This past spring/summer, over 100 Red Cross volunteers conducted field mapping in the border regions of Guinea, Liberia, and Sierra Leone. In addition to the actual mapping, we also asked the volunteers to record their GPS tracks each day, and we set their phones to automatically collect cell signal strength data using OpenSignal, an app which crowdsources this information.
Connectivity is very poor in this region, and volunteers often had to travel several hours to different cities if they wanted to be able to use their phones to make calls. By collecting signal strength data, we hope to make it easier for people to know where there is a useable cell phone signal.
Now that the fieldwork has finished, we’ve had a chance to start going through all this data to see what connectivity looks like in West Africa. We haven’t come across much about working with OpenSignal data, so this post documents our workflow for using the data, the challenges we had, and our results.
For this project, we used 14 Samsung Galaxy S5 phones and about 100 Blu Advance 5.0 phones. We’ve tried a lot of different phones in the field, and the Blu’s are our favourite so far - cheap, hardy, easy to use, and they have a reliable GPS signal.
We loaded OpenSignal onto all of the phones before the fieldwork began, then downloaded the data at the end of the project, following the instructions from OpenSignal.
OpenSignal generated three types of CSV files: wifi, speedtests, and cell signals:
Since we only care about the cell signal strength, I put all these into a folder and then ran a quick command in Terminal to merge them:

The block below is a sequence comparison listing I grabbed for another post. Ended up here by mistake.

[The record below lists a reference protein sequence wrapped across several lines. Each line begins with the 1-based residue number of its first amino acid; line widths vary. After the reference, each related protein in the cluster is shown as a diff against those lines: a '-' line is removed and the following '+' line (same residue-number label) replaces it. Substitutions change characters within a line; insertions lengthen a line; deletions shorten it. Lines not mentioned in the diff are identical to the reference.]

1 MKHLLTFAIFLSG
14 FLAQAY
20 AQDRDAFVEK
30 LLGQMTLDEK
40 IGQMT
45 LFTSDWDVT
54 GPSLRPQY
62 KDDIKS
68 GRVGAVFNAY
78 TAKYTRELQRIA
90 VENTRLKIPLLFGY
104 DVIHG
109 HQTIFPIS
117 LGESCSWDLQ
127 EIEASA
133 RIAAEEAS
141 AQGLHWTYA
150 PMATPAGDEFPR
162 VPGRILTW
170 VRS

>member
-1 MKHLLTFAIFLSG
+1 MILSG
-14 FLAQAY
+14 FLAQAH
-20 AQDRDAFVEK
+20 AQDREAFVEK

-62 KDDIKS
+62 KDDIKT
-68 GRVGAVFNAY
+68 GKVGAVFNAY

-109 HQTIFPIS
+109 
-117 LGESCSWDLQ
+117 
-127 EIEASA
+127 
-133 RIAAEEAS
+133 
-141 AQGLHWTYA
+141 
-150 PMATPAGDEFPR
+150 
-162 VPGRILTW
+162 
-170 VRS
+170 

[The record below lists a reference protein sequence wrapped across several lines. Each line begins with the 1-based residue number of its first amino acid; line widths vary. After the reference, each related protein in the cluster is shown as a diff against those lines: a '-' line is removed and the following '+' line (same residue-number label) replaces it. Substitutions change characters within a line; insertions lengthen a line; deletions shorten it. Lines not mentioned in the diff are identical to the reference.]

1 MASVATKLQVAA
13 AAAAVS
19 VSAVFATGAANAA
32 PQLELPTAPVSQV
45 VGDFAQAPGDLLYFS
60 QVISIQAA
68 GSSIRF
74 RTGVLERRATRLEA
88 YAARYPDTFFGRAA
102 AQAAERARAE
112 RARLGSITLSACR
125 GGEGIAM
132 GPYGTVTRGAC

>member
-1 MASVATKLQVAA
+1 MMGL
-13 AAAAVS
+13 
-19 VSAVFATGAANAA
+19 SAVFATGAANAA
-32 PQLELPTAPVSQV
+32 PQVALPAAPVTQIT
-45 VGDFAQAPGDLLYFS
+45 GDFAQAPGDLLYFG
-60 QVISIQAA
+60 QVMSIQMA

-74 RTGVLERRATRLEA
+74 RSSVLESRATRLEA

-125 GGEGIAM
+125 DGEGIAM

cd [folder with .csv files]
cat *.csv > merged.csv
The resulting file was a little strange. First, the individual files didn’t have consistent header rows - some exports had considerably more columns, and the columns didn’t match up between the different formats; the Samsung and Blu phones exported very different formats. I split the files by phone type (Samsung vs Blu) and concatenated the two batches separately, then combined them and made the columns line up. This worked out.
The next step was figuring what all this data means. OpenSignal’s handy post explained almost everything we needed to know, with one exception: signal strength was measured on different scales and had to be converted into a consistent scale. More on this below. (Note: there have been several updates to the OpenSignal app since we started the project, and the file structure may be different. We’ll play around with the latest version and post any updates later at the bottom of this post)
Finally, I cleaned up a few parts of the data:
=(((X/1000)-(T*3600))/86400)+(DATEVALUE("1-1-1970") - DATEVALUE("1-1-1900"))
where X is the cell with the time in epoch and T is offset from GMT time, in hours. You’ll need to change the format of those cells to a date, as well.
The maximum location inaccuracy was almost 5 km. I discarded any records with a location inaccuracy greater than 1000 metres. This seems like a very high number to me, but it eliminated almost a quarter of my dataset, dropping it from 200,000 records down to 150,000.
RSSI (Received Signal Strength Indicator) measures the signal strength. HOWEVER, it’s measured differently depending on the network type. For EDGE, GPRS, HSPAP, and sometimes HSDPA and HSPA, it is measured on a scale of -1 to 31. On other HSDPA and HSPA networks, it’s measured in dBm, on a scale of -113 to -51.
There were other instances where we had “unknown” and “out of service” networks with an RSSI of 99. I wasn’t sure if this was code for “no signal”, or if it meant that RSSI was being measured on yet another scale - the internet tells me that the RSSI max is 99 on Cisco equipment. These records added up to only 1% of the data so I just discarded them.
I converted the RSSI column into dBm in Excel in one fell swoop:
This leaves values already measured in dBm, converts those on the -1 to 31 RSSI scale (the formula is:
RSSI*2 - 113 = dBm), and returns an empty value for anything above 31.
When I put this data into GIS, I coded the dBm values into signal strength categories. I found several different scales for this, so I ended up with the following “compromise”:
-113 to -101: Very poor
-100 to -86: Weak
-85 to -71: Good
-70 to -51: Excellent
Because we set the phones up in the US, I discarded any lat/long pairings taken outside of West Africa.
This gave me a clean dataset ready to be saved as a Windows CSV and loaded into GIS.
A few comments about this data: